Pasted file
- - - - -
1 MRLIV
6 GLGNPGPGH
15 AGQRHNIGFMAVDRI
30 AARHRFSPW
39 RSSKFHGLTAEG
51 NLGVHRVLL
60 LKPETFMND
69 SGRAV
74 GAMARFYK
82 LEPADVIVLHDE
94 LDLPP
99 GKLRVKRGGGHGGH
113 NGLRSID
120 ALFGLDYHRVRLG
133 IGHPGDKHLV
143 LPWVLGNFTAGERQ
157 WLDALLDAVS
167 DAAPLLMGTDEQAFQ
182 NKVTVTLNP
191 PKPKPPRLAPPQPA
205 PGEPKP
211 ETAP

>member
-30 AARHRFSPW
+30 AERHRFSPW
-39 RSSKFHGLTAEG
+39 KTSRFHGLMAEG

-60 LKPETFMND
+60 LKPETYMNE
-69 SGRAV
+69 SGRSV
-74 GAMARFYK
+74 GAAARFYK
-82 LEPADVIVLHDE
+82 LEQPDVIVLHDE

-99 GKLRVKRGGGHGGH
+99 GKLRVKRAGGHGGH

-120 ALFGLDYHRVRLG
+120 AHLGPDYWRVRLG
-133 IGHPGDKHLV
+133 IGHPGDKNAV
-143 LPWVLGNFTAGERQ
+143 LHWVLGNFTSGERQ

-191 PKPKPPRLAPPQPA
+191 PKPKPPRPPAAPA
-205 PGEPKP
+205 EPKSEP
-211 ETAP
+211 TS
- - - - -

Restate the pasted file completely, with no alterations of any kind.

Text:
1 MRLIV
6 GLGNPGPGH
15 AGQRHNIGFMAVDRI
30 AARHRFSPW
39 RSSKFHGLTAEG
51 NLGVHRVLL
60 LKPETFMND
69 SGRAV
74 GAMARFYK
82 LEPADVIVLHDE
94 LDLPP
99 GKLRVKRGGGHGGH
113 NGLRSID
120 ALFGLDYHRVRLG
133 IGHPGDKHLV
143 LPWVLGNFTAGERQ
157 WLDALLDAVS
167 DAAPLLMGTDEQAFQ
182 NKVTVTLNP
191 PKPKPPRLAPPQPA
205 PGEPKP
211 ETAP

>member
-30 AARHRFSPW
+30 AERHRFSPW
-39 RSSKFHGLTAEG
+39 KTSRFHGLMAEG

-60 LKPETFMND
+60 LKPETYMNE
-69 SGRAV
+69 SGRSV
-74 GAMARFYK
+74 GAAARFYK
-82 LEPADVIVLHDE
+82 LEQPDVIVLHDE

-99 GKLRVKRGGGHGGH
+99 GKLRVKRAGGHGGH

-120 ALFGLDYHRVRLG
+120 AHLGPDYWRVRLG
-133 IGHPGDKHLV
+133 IGHPGDKNAV
-143 LPWVLGNFTAGERQ
+143 LHWVLGNFTSGERQ

-191 PKPKPPRLAPPQPA
+191 PKPKPPRPPAAPA
-205 PGEPKP
+205 EPKSEP
-211 ETAP
+211 TS